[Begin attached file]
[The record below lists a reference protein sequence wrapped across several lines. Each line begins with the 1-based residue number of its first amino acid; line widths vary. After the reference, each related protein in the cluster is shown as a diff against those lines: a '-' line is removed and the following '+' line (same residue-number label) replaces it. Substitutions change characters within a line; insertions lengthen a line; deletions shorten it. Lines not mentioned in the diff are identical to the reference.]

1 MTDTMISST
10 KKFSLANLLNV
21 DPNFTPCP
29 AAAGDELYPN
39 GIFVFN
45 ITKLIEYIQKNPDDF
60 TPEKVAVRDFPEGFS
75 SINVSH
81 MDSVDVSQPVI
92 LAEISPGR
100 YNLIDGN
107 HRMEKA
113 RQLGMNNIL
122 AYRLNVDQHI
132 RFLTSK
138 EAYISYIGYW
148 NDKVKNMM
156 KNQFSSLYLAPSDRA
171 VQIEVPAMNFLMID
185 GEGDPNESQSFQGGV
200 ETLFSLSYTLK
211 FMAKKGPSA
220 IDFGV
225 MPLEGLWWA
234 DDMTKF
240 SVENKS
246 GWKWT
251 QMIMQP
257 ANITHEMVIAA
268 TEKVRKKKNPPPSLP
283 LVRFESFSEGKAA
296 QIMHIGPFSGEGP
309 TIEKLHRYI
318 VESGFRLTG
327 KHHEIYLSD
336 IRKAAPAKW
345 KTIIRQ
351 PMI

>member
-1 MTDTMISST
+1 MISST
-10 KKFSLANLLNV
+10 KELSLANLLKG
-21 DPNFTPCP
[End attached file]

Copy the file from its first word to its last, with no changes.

[The record below lists a reference protein sequence wrapped across several lines. Each line begins with the 1-based residue number of its first amino acid; line widths vary. After the reference, each related protein in the cluster is shown as a diff against those lines: a '-' line is removed and the following '+' line (same residue-number label) replaces it. Substitutions change characters within a line; insertions lengthen a line; deletions shorten it. Lines not mentioned in the diff are identical to the reference.]

1 MTDTMISST
10 KKFSLANLLNV
21 DPNFTPCP
29 AAAGDELYPN
39 GIFVFN
45 ITKLIEYIQKNPDDF
60 TPEKVAVRDFPEGFS
75 SINVSH
81 MDSVDVSQPVI
92 LAEISPGR
100 YNLIDGN
107 HRMEKA
113 RQLGMNNIL
122 AYRLNVDQHI
132 RFLTSK
138 EAYISYIGYW
148 NDKVKNMM
156 KNQFSSLYLAPSDRA
171 VQIEVPAMNFLMID
185 GEGDPNESQSFQGGV
200 ETLFSLSYTLK
211 FMAKKGPSA
220 IDFGV
225 MPLEGLWWA
234 DDMTKF
240 SVENKS
246 GWKWT
251 QMIMQP
257 ANITHEMVIAA
268 TEKVRKKKNPPPSLP
283 LVRFESFSEGKAA
296 QIMHIGPFSGEGP
309 TIEKLHRYI
318 VESGFRLTG
327 KHHEIYLSD
336 IRKAAPAKW
345 KTIIRQ
351 PMI

>member
-1 MTDTMISST
+1 MISST
-10 KKFSLANLLNV
+10 KELSLANLLKG
-21 DPNFTPCP